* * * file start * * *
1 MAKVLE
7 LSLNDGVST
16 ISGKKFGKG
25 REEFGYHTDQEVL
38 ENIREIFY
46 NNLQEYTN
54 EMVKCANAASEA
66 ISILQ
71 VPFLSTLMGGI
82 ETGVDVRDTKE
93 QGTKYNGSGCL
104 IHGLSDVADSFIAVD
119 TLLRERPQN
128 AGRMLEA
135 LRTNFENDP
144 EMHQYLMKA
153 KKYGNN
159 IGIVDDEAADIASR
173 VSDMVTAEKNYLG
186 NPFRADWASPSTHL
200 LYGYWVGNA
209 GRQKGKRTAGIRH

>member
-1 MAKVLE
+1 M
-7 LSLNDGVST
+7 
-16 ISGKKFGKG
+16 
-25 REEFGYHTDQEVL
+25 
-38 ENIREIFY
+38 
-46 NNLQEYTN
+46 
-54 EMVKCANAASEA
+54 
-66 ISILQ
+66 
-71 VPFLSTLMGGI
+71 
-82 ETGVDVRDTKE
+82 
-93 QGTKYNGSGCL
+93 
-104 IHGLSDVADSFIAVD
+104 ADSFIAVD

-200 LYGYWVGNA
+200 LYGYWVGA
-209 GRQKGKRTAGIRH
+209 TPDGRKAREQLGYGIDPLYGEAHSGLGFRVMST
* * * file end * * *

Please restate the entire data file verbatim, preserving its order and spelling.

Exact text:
1 MAKVLE
7 LSLNDGVST
16 ISGKKFGKG
25 REEFGYHTDQEVL
38 ENIREIFY
46 NNLQEYTN
54 EMVKCANAASEA
66 ISILQ
71 VPFLSTLMGGI
82 ETGVDVRDTKE
93 QGTKYNGSGCL
104 IHGLSDVADSFIAVD
119 TLLRERPQN
128 AGRMLEA
135 LRTNFENDP
144 EMHQYLMKA
153 KKYGNN
159 IGIVDDEAADIASR
173 VSDMVTAEKNYLG
186 NPFRADWASPSTHL
200 LYGYWVGNA
209 GRQKGKRTAGIRH

>member
-1 MAKVLE
+1 M
-7 LSLNDGVST
+7 
-16 ISGKKFGKG
+16 
-25 REEFGYHTDQEVL
+25 
-38 ENIREIFY
+38 
-46 NNLQEYTN
+46 
-54 EMVKCANAASEA
+54 
-66 ISILQ
+66 
-71 VPFLSTLMGGI
+71 
-82 ETGVDVRDTKE
+82 
-93 QGTKYNGSGCL
+93 
-104 IHGLSDVADSFIAVD
+104 ADSFIAVD

-200 LYGYWVGNA
+200 LYGYWVGA
-209 GRQKGKRTAGIRH
+209 TPDGRKAREQLGYGIDPLYGEAHSGLGFRVMST